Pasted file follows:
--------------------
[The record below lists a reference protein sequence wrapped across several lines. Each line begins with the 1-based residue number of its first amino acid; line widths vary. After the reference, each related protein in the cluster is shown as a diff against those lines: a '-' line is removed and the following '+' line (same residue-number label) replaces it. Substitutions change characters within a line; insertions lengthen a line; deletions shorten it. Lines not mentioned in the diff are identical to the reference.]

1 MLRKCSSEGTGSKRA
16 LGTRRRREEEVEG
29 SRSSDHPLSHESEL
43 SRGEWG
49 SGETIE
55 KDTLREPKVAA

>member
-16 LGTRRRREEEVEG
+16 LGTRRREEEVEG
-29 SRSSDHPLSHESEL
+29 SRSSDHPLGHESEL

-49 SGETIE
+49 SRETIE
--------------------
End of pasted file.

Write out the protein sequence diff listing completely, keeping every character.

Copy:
[The record below lists a reference protein sequence wrapped across several lines. Each line begins with the 1-based residue number of its first amino acid; line widths vary. After the reference, each related protein in the cluster is shown as a diff against those lines: a '-' line is removed and the following '+' line (same residue-number label) replaces it. Substitutions change characters within a line; insertions lengthen a line; deletions shorten it. Lines not mentioned in the diff are identical to the reference.]

1 MLRKCSSEGTGSKRA
16 LGTRRRREEEVEG
29 SRSSDHPLSHESEL
43 SRGEWG
49 SGETIE
55 KDTLREPKVAA

>member
-16 LGTRRRREEEVEG
+16 LGTRRREEEVEG
-29 SRSSDHPLSHESEL
+29 SRSSDHPLGHESEL

-49 SGETIE
+49 SRETIE